By Mfon Uyeh
These are abandoned children. It is about eight o’clock in the morning and they are here still sleeping. Who cares?
The location is the popular Tunde Ogbeha Street (Maitama) in Ewet Housing Estate, Uyo, Akwa Ibom state, South South Nigeria.
The famous “Maitama” is where the tempo of night life is always at its zenith with its negative influences on children exposed to such activities. There are drinking spots, stalls and mini supermarkets with two seemingly ailing night clubs in the adjoining street.
These children roam the streets by day scavenging for survival and return to this point at night. Sometimes they are given handouts by night crawlers or they gather the remnants from their tables to subdue hunger. Two of these abandoned children told me few nights ago that they do gather empty water bottles and sell to market women in town as means of fending for themselves.
One claimed that the parents ejected him after visits to prayer houses while the other said he left home to escape hunger having been left with the grandma by his mother now based in Lagos. They all have their stories of how they became street children.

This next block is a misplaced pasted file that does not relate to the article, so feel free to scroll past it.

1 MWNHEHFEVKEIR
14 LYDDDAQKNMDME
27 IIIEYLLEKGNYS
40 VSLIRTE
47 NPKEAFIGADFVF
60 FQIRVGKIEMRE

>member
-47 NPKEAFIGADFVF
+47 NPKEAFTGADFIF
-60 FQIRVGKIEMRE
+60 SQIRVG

Now, to continually allow these children roam the streets and sometimes end up like this is a sad commentary. It totally negates the provisions in the constitution of Nigeria which demands that children should be protected against moral and material neglect.
Every child is entitled to the right to survival and development. They are also entitled to the right of children in need of special protection measures and right to dignity of the child.
Without much ado, the Akwa Ibom state Ministry of Women Affairs and Social Welfare must ensure that these children are immediately taken off the streets. They should be made to also benefit maximally from such rights.
I know there are orphanages under government supervision in the state where they should be taken in.
More so, government should begin to explore means of prosecuting parents or guardians who violate rights of children particularly in the aspect of abandonment.
This is a matter of urgent public importance to me and it should be given due attention.